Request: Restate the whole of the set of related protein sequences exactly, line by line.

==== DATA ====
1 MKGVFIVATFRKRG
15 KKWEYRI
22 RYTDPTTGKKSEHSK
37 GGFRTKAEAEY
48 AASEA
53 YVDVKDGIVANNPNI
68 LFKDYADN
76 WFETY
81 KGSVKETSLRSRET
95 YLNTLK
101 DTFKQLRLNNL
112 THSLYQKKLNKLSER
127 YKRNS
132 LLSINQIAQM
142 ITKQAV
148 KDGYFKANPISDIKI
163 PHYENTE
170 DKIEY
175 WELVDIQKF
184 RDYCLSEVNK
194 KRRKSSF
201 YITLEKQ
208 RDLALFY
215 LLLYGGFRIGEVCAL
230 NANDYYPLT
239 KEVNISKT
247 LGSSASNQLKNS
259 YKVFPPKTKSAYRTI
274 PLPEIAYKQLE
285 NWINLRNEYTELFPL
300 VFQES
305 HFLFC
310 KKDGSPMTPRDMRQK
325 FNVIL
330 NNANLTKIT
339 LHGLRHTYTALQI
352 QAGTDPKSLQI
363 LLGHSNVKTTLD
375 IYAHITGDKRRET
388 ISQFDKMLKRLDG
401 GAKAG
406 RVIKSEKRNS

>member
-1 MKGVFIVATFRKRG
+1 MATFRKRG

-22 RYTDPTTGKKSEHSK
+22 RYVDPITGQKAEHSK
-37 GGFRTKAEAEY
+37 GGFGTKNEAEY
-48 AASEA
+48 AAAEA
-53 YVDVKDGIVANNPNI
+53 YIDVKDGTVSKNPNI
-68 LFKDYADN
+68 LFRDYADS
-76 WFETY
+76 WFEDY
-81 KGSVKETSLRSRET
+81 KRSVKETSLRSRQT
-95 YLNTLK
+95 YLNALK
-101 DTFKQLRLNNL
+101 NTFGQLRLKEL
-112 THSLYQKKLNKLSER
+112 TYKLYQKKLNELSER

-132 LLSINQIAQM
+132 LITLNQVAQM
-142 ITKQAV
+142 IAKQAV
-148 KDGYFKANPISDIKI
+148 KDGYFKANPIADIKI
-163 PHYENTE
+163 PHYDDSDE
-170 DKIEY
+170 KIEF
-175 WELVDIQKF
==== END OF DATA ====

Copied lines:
1 MKGVFIVATFRKRG
15 KKWEYRI
22 RYTDPTTGKKSEHSK
37 GGFRTKAEAEY
48 AASEA
53 YVDVKDGIVANNPNI
68 LFKDYADN
76 WFETY
81 KGSVKETSLRSRET
95 YLNTLK
101 DTFKQLRLNNL
112 THSLYQKKLNKLSER
127 YKRNS
132 LLSINQIAQM
142 ITKQAV
148 KDGYFKANPISDIKI
163 PHYENTE
170 DKIEY
175 WELVDIQKF
184 RDYCLSEVNK
194 KRRKSSF
201 YITLEKQ
208 RDLALFY
215 LLLYGGFRIGEVCAL
230 NANDYYPLT
239 KEVNISKT
247 LGSSASNQLKNS
259 YKVFPPKTKSAYRTI
274 PLPEIAYKQLE
285 NWINLRNEYTELFPL
300 VFQES
305 HFLFC
310 KKDGSPMTPRDMRQK
325 FNVIL
330 NNANLTKIT
339 LHGLRHTYTALQI
352 QAGTDPKSLQI
363 LLGHSNVKTTLD
375 IYAHITGDKRRET
388 ISQFDKMLKRLDG
401 GAKAG
406 RVIKSEKRNS

>member
-1 MKGVFIVATFRKRG
+1 MATFRKRG

-22 RYTDPTTGKKSEHSK
+22 RYVDPITGQKAEHSK
-37 GGFRTKAEAEY
+37 GGFGTKNEAEY
-48 AASEA
+48 AAAEA
-53 YVDVKDGIVANNPNI
+53 YIDVKDGTVSKNPNI
-68 LFKDYADN
+68 LFRDYADS
-76 WFETY
+76 WFEDY
-81 KGSVKETSLRSRET
+81 KRSVKETSLRSRQT
-95 YLNTLK
+95 YLNALK
-101 DTFKQLRLNNL
+101 NTFGQLRLKEL
-112 THSLYQKKLNKLSER
+112 TYKLYQKKLNELSER

-132 LLSINQIAQM
+132 LITLNQVAQM
-142 ITKQAV
+142 IAKQAV
-148 KDGYFKANPISDIKI
+148 KDGYFKANPIADIKI
-163 PHYENTE
+163 PHYDDSDE
-170 DKIEY
+170 KIEF
-175 WELVDIQKF